Can virtual meetings really make up for lock-down’s lack of physical contact?


Ready for your close-up, Zoombies? Image: Wikipedia Commons

I took part in three Zoom calls at the weekend. The first on Friday night was with good friends, calling with birthday wishes. The second and third, on Saturday, were with disparate groups of family members, similarly reaching out across the lock-down with loving virtual hugs and kisses.

The Friday night call ran for three hours. The others lasted roughly an hour each.

After all that Zooming in, I sat down to read Dr Gianpiero Petriglieri’s piece in the Financial Times on a phenomenon he calls “the rise of the Zoombies”.

Petriglieri is a medical doctor and associate professor of organisational behaviour at Insead, one of the world’s leading graduate business schools. He sees Zoom meetings as digital windows to “defied desire”. Where once they enhanced our reach, he writes, now they “keep showing us the people we have lost”.

“Zoom meetings are seances of sorts — troubled attempts to re-establish a connection with somebody we have lost and still care about.”

Dr Gianpiero Petriglieri

Petriglieri quotes Bill Cornell, a Pittsburgh psychotherapist: “On a video call, the absence is so palpable.” Dr Petriglieri diagnoses Zoom meetings as “seances of sorts — troubled attempts to re-establish a connection with somebody we have lost and still care about”.

Zoom meetings, he says, are making Zoombies of us all and “like fictional zombies, we Zoombies are relentless yet not fully human. Unlike them, we have a heavy heart”

Enforced intimacy

It seems to me the good doctor is being overly gloomy about the enforced virtual intimacy of a video call. It’s true video calls remind us of those we can’t physically reach. A Zoom meeting undoubtedly makes for more exhaustion — dodgy connections, frozen screens, hard-to-read faces — than if we’re jammed round the same cafe table or in someone’s living room.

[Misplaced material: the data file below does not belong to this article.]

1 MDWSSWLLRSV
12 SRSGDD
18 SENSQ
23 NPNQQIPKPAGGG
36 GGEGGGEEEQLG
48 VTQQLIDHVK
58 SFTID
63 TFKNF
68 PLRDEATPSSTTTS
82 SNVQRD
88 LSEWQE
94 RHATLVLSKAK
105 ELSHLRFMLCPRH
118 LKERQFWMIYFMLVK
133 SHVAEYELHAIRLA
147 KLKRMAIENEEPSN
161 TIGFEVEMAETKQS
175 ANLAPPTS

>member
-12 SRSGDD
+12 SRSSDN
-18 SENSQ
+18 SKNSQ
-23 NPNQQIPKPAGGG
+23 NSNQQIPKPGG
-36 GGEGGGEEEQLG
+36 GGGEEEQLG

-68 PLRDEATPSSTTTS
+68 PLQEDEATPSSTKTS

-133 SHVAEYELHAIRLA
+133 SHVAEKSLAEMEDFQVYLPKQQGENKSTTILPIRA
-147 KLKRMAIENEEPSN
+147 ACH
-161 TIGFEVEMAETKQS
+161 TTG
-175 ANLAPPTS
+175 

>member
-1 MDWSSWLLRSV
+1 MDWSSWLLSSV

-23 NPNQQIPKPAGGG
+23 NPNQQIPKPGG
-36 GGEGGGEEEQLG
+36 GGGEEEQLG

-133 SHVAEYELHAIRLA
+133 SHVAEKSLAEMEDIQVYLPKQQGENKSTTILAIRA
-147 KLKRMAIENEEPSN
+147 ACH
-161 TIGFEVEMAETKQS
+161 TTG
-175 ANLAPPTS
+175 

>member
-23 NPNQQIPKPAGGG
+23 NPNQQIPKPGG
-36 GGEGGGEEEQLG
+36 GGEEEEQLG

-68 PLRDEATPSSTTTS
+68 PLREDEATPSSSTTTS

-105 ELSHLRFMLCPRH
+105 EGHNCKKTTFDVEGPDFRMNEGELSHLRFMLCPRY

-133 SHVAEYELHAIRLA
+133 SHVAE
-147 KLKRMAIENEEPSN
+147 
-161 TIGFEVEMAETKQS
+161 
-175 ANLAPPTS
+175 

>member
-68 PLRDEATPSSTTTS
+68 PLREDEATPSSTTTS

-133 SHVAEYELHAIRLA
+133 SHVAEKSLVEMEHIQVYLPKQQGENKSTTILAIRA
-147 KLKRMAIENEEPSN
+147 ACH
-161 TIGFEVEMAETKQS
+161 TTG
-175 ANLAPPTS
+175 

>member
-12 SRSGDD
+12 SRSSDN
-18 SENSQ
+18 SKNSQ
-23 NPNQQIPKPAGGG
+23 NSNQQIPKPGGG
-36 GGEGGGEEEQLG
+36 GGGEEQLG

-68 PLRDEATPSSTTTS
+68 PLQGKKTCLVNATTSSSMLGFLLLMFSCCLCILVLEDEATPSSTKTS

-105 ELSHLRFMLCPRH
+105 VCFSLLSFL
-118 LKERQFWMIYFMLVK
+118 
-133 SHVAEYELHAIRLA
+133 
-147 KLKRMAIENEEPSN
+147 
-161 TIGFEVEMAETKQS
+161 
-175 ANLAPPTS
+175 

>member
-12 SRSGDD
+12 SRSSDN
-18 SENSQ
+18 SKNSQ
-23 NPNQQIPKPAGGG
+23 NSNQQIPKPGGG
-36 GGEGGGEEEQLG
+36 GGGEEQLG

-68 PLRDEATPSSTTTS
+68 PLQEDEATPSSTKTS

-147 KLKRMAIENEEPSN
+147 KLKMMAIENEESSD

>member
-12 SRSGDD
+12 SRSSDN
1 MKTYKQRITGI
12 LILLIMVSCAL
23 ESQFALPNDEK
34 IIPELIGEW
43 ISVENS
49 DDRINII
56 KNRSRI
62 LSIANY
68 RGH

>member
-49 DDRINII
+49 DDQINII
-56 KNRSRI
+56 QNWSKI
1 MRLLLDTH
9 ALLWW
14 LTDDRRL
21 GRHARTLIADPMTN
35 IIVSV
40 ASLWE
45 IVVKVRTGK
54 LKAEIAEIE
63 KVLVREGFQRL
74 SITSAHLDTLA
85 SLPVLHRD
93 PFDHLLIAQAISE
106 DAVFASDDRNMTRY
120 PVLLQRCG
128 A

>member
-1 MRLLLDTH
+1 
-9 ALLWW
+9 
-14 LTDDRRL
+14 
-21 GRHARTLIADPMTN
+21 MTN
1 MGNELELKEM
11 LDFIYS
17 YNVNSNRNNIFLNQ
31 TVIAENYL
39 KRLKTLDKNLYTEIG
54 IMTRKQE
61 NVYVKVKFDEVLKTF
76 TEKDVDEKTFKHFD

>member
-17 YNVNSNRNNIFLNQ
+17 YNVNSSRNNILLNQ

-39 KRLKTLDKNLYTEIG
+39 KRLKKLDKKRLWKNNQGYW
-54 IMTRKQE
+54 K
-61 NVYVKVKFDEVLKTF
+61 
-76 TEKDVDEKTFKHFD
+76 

Video calls can’t compare with physical interaction — glorious moments such as cracking up together at the same joke, nudging the person sitting next to you, taking someone’s hand, enfolding a loved one in a big hug. To that extent, it’s hard to fault Dr Petriglieri on one aspect of his diagnosis — there’s an exquisite grief when people you love are far away and strategically out of reach.

But surely the anguish of maintaining physical distance is relieved by knowing we’re all still connected in some way? Surely it helps to know we’re all thinking about each other and, in some way, are in the same mental and emotional space at the same time?

The rise of the Zoombies should be celebrated, not mourned. What it really means is we care enough to stay connected — however it’s managed, however imperfect the experience of touching across the ether.

The virtual finger brushes over a face; it cannot wipe away a tear, nor smooth the furrowed forehead. But one feels the intention. For now, it’s all we have.

Originally published at